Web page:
At one time cottage rental was just a step up from camping, putting a hard roof overhead and having the luxury of an indoor toilet and running water.  Now, expectations are of a pristinely presented cottage whether traditional or contemporary, stainless steel appliances, laundry facilities, big screen TVs, unlimited Wifi and beautiful beds.  In many cases these are standard assumptions for a cottage of any size.  

Beyond those standards, you’ll need to think of the additional features that will attract guests out of season as well as in the summer.  Before you do, think about your ideal guest.  For a smaller cottage that will attract couples, a hot tub or sauna would be strong attraction, while family groups in larger properties may be swung by a pool table or table tennis, and a dedicated entertainment space.

Hot tub by lake

The waterfront is a big draw of course, so look at the dock.  Could this be expanded or extended?  What watercraft can you add?  Stand up paddleboards are apppealing as are pedal boats for families. 

For renovation options, before thinking of adding more sleeping space, consider an extra bathroom, and perhaps opt for a cute bunkie before reducing  bedroom sizes by making 2 small ones out of a larger space.

6 Offering Winter Rentals

Keeping a cottage open for the Winter involves a fair bit of expense and depends on an number of factors:

  • Is the cottage designed for 4-season use?
  • Is it well-insulated and heated – preferably via oil or gas?
  • On a ploughed road with no steep inclines
  • Does it have appeal to winter travelers – proximty to ski hills, trails etc?
  • Will there be ‘boots on the ground’ to deal with winter issues?

There are a number different facets that will combine to answer the ‘shall we rent in winter’ question. Obviously, the decision is made for you if either your cottage or your road are only designed for 3-season use. The cottage must be kept at an ambient temperature at around 10 degrees Celcius or more in order to keep pipes and critical infrastructure from freezing (This may include things like liquid crystal displays on some electronics). The drive and decks must be kept cleared and plowed. This is something that has to be done every time it snows, not just when guests are expected, otherwise you will find yourself dealing with ice that cannot be moved.

Your decision comes down to whether or not you can expect your rental income to cover your costs and provide a profit. This will depend on your amenities (a hot tub or open source of heat (propane stove) are practical necessities for winter rentals).

7 Insuring for rental

You will need insurance that specifically covers rental and should look for a policy that gives at least $2M in liability cover.  If you are only planning on rental for a few weeks per year there are companies that offer a pay-as-you-rent option and will insure for rental on a nightly basis, therefore saving $$$s on an annual policy.

Some insurers will only allow a few weeks of rental per year – others are more flexible.  If you are planning on renting more than 180 days you may have to consider a commercial policy so talk to your broker.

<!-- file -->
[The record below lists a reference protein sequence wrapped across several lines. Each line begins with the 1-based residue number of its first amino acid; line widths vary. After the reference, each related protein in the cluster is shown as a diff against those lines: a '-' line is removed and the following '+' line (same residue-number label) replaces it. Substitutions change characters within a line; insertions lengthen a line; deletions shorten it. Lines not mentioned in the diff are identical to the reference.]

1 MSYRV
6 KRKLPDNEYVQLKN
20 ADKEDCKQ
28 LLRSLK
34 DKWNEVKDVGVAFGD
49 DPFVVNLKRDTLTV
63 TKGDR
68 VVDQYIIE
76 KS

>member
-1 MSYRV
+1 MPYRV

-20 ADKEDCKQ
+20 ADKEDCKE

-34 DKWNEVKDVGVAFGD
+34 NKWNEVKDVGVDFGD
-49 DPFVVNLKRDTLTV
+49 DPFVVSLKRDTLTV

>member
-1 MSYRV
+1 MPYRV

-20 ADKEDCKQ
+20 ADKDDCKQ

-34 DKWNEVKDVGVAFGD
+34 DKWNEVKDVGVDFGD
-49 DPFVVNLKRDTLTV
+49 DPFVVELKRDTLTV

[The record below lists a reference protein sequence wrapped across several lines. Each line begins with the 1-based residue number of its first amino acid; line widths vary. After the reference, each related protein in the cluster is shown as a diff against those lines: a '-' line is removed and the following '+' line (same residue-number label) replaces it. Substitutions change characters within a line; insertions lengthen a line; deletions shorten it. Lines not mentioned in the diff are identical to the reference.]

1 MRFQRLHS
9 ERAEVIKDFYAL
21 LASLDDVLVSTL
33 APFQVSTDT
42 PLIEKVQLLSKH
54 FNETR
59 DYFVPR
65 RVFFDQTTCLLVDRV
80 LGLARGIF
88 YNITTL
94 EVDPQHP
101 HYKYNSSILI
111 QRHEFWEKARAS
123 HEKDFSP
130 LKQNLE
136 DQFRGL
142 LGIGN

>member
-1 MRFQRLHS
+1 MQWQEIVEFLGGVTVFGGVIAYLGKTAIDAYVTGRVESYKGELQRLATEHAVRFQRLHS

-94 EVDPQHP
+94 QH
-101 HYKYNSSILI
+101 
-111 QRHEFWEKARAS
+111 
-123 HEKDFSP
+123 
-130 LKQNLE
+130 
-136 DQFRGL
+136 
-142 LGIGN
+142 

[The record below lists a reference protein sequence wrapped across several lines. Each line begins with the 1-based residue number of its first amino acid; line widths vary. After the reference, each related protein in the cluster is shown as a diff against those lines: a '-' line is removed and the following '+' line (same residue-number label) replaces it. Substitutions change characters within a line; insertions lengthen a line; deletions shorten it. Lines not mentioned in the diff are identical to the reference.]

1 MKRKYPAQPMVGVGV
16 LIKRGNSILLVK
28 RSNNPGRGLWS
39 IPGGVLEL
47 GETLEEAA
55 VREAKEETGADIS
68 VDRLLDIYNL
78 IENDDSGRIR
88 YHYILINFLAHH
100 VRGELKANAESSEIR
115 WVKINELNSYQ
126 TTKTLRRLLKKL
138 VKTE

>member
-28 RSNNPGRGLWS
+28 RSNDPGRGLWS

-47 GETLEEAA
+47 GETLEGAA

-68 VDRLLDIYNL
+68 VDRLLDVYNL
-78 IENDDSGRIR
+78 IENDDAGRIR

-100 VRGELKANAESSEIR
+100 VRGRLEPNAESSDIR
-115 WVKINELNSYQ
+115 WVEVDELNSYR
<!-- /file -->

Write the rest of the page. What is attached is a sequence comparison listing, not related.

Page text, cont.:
8 Who will be your ‘boots on the ground’?

Things happen at cottages while guests are there that need urgent attention, and if you are not in the vicinity to fix them, you’ll be in a difficult situation.  For example, let’s say after a power outage, the water pump needs a prime.  Will guests have to wait for you to drive up from your home – maybe a few hours away?  What if you are at work, or having a social event?  Or if you have to pick the kids up from school?  You now have very annoyed guests who need water, and a quick fix that isn’t going to be fixed any time soon. 

Alternatively, if you have a local handyman on retainer who will pop over and fix it within an hour or so, your guests will see it as a minor inconvenience and not a reason to demand a rebate.

This goes for cleaning too.  If there is one really great decision you make that you’ll congratulate yourself on every week in the summer, it’s the cleaning team you hire.  

9 Will you register as a business and remit HST? 

This is a discussion to have with your accountant as there are pros and cons for registering your rental property as a business. However, if it is likely you will reach the HST threshold and want to go beyond it, there is no choice but to register and be issued a business number.

Here’s some examples that describe when you cease to become a small supplier (sales under $30K) and will need to register for HST

There’s more….

There are many more decisions you need to make if you want to step into the cottage rental business with confidence and get it right from the get-go. Speak to people who are already doing it and evaluate what’s right for you. Ask an agency….most are more than happy to advise without any obligation.

We’re Here to Help

Give us a call on 1 866 323 6698 and talk to one of our rental business advisors. We’ve been doing this for 18 years and know a thing or two!

CottageLINK Rental Management
Email: info@clrm.ca
Toll Free: 1-866 323 6698

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Business Address:
PO Box 39036
Columbia PO, Waterloo, ON, Canada N2T 0A7